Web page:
Sunday, November 30, 2008

Baby Mama, NYT Style

by Amelia Thomson-DeVeaux

What do we think about surrogacy, and couples or single women who pay another woman to carry their child? Alex Kuczynski, a New York Times writer and author of a well-regarded book on the cosmetic surgery industry (if you're interested, it's called Beauty Junkies - I haven't read it, but I want to) has a fascinating article in this week's New York Times Magazine about her own experience with gestational surrogacy, after she discovered that she could not have children. Surrogacy is not something that we think about, or discuss, very much, and if we do, it's in a humorous context, as in Tina Fey and Amy Poehler's recent movie, Baby Mama. The film is far from realistic (it was criticized by actual surrogate mothers, especially for the depiction of Amy Poehler's character as scheming and distrustworthy, a stereotype which plagues surrogate moms-to-be), and Kuczynski's article offers a fresh account of a process about which our society is decidedly ambivalent.

After four failed pregnancies, Kuczynski and her husband began to explore the possibility of gestational surrogacy. This is different from traditional surrogacy, in which the surrogate mother is also the biological mother. In gestational surrogacy, the surrogate mother simply carries (or gestates) the fetus, which is created from the mother's egg and the father's sperm. This process is much easier on everyone involved, Kuczynski writes. The surrogate mother is spared a genetic connection to the baby, and the couple involved can have a child which is biologically theirs. So although Kuczynski was not going to experience pregnancy, she was going to be a mother.

The surrogate mother, Cathy, was carefully chosen, and Kuczynski and her husband were present for ultrasounds, monthly doctor's appointments, and of course, the birth. Cathy and Kuczynski were from a similar class and background - they were both college educated, and married. Cathy had several children. But despite her connection with the woman who was incubating her child, Kuczynski found herself wrestling with questions about the meaning of motherhood, despite the fact that she accepted that pregnancy was "something Cathy was good at," something that she, for whatever reason, could not do.

"I worried that I was missing out on some great essential preparation," Kuczynski wrote. "What would I tell my son years from now? I was not able to produce you, so we outsourced you to someone with a better womb? Part of you came out of my tummy, but the rest of you came out of another lady’s tummy? Would I really be his mother? Was the key to motherhood carrying the baby?"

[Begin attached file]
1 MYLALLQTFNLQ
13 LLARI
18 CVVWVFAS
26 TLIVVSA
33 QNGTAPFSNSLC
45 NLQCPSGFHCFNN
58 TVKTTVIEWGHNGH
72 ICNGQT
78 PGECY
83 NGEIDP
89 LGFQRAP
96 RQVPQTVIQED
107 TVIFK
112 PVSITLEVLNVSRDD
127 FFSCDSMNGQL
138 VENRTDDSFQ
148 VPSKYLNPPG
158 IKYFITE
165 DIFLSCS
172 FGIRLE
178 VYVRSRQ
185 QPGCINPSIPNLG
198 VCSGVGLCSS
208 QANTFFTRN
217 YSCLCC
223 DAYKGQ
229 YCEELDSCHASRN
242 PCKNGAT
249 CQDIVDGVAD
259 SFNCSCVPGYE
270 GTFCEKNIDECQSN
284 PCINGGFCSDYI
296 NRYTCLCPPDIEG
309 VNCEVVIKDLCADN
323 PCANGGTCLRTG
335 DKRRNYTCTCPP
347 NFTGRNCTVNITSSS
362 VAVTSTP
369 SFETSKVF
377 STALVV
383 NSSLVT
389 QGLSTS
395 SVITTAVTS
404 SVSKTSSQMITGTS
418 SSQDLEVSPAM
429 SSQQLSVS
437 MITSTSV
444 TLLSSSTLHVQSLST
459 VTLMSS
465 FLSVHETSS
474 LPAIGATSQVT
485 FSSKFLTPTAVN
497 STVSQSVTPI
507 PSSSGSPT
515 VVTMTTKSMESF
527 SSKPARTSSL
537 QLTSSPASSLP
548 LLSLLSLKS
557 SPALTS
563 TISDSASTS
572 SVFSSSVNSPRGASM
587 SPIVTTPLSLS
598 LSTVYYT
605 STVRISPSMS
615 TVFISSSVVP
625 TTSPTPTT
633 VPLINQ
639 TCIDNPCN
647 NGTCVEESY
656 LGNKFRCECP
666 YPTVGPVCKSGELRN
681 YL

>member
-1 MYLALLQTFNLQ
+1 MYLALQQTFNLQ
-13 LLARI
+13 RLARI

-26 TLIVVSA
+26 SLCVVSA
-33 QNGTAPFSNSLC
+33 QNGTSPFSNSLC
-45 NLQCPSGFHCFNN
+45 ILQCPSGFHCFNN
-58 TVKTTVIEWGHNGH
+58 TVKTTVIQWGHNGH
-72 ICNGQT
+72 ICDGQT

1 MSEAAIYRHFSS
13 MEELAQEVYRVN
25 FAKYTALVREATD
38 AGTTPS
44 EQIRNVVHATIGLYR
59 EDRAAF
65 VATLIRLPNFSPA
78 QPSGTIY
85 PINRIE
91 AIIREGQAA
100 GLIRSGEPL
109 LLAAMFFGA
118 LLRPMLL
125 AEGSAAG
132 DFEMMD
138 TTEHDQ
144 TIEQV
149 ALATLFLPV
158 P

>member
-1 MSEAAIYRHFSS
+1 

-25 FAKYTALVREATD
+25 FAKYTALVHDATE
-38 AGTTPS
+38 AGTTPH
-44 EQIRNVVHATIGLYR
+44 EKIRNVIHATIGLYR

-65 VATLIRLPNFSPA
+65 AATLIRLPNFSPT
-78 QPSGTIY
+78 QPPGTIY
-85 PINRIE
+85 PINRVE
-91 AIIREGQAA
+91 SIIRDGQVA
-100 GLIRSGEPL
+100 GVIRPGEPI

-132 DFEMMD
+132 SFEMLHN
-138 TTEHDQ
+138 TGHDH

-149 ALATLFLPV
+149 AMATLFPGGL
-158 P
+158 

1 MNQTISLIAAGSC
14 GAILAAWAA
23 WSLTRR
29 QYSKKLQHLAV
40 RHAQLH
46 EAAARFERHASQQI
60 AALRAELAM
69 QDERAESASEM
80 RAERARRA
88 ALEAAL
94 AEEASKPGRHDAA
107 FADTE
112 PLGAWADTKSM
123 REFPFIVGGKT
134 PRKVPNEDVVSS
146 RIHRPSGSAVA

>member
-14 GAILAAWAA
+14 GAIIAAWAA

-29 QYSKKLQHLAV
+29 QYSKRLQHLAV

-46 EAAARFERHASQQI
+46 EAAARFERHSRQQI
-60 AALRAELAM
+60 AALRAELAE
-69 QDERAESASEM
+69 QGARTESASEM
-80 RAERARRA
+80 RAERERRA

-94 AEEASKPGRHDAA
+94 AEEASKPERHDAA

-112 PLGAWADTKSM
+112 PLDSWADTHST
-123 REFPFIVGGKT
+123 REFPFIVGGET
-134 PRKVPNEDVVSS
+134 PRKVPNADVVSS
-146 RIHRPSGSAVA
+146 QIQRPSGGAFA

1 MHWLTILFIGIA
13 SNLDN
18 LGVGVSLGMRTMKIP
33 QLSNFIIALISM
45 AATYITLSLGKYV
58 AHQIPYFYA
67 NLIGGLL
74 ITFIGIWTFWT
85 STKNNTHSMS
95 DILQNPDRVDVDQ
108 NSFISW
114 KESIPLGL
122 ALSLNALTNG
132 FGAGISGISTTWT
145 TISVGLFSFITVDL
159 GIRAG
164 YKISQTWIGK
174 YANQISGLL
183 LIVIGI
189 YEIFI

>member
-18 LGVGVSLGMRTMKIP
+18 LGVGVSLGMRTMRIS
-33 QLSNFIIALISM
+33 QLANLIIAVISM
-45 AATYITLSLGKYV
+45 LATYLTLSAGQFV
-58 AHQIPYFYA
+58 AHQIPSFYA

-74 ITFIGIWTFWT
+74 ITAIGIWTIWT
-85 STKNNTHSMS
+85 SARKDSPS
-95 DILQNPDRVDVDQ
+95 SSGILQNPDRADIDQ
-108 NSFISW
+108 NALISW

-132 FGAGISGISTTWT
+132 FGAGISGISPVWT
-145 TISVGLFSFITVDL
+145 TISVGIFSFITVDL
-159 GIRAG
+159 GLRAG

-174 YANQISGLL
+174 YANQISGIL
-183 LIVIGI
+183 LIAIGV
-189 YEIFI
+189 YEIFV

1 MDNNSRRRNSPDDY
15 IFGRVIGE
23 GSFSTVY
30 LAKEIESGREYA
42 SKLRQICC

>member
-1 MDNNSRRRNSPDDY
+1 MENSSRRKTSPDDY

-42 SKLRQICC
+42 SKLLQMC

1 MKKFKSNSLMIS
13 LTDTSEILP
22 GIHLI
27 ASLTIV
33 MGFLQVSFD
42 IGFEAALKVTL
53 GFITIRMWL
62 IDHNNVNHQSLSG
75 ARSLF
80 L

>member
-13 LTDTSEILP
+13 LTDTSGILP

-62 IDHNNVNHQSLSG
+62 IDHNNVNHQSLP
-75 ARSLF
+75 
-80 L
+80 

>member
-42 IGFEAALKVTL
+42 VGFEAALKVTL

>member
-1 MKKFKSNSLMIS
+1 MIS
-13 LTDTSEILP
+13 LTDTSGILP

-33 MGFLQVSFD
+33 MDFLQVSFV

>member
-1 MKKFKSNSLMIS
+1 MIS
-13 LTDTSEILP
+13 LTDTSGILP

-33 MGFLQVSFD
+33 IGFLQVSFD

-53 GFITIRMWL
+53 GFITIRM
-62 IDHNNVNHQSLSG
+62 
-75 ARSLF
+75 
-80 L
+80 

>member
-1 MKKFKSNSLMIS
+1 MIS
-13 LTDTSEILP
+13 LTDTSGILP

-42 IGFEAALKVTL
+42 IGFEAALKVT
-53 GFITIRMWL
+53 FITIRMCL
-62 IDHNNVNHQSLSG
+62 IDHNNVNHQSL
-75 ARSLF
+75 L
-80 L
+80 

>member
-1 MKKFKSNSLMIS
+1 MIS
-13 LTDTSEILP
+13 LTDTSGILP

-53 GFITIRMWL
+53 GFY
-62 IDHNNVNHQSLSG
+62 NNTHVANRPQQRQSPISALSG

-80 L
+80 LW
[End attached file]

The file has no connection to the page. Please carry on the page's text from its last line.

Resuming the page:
These are questions which have come up in my conversations recently, especially since I've begun to toy with the idea of becoming a birth doula. The home birth movement is adamant that childbirth requires a mother's awareness - she should not, if she can help it, take drugs for pain or numb the experience of birth, so that she can be fully conscious for the first moments of the child's life. My friends have reasonably challenged some of these assertions. It's nice to think that all women should be fully aware of childbirth, but in some cases, it's just not possible, and should we really be shaming women for their choice to lessen an incredibly painful experience? Are women who undergo non-elective ceserean sections poor mothers because they were not able to hold their babies in the first ten minutes of their lives? And what about adoptive mothers? The problem is knotty indeed, and surrogacy just adds another complication. Kuczynski's baby is biologically hers, but she still felt significant anxiety about the fact that she was not able to physically carry the child. What is wrong with our society, that we have such narrow, and such subtle, pressures to conform to certain ideas of motherhood? And I am fully willing to admit that the home birth movement may, inadvertantly, have contributed somewhat to the confusion of women like Kuczynski.

But the story doesn't end there. As the pregnancy progressed, Kuczynski reports that other women were actually jealous that she had escaped the experience of carrying a child - a reaction that she had not expected. Women said things like: “Well, thank God you didn’t have to give birth to that huge child!” Or: “You’re so lucky. Pregnancy is overrated.” Or even: “My God, Alex. You’ve really gotten away with some stuff in your life. But this takes the cake!”